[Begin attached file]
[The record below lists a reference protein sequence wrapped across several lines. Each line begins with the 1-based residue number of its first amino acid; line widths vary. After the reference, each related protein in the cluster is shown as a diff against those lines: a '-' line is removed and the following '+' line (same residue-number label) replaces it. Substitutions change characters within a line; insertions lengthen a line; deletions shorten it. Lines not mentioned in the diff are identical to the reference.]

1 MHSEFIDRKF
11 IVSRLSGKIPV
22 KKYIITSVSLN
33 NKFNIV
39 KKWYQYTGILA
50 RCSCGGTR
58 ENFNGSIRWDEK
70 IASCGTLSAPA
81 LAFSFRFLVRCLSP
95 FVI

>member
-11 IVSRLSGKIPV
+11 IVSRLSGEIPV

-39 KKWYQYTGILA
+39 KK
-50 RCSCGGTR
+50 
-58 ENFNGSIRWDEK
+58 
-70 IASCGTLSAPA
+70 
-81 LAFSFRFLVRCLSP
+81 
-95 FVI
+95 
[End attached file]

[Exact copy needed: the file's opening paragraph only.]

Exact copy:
[The record below lists a reference protein sequence wrapped across several lines. Each line begins with the 1-based residue number of its first amino acid; line widths vary. After the reference, each related protein in the cluster is shown as a diff against those lines: a '-' line is removed and the following '+' line (same residue-number label) replaces it. Substitutions change characters within a line; insertions lengthen a line; deletions shorten it. Lines not mentioned in the diff are identical to the reference.]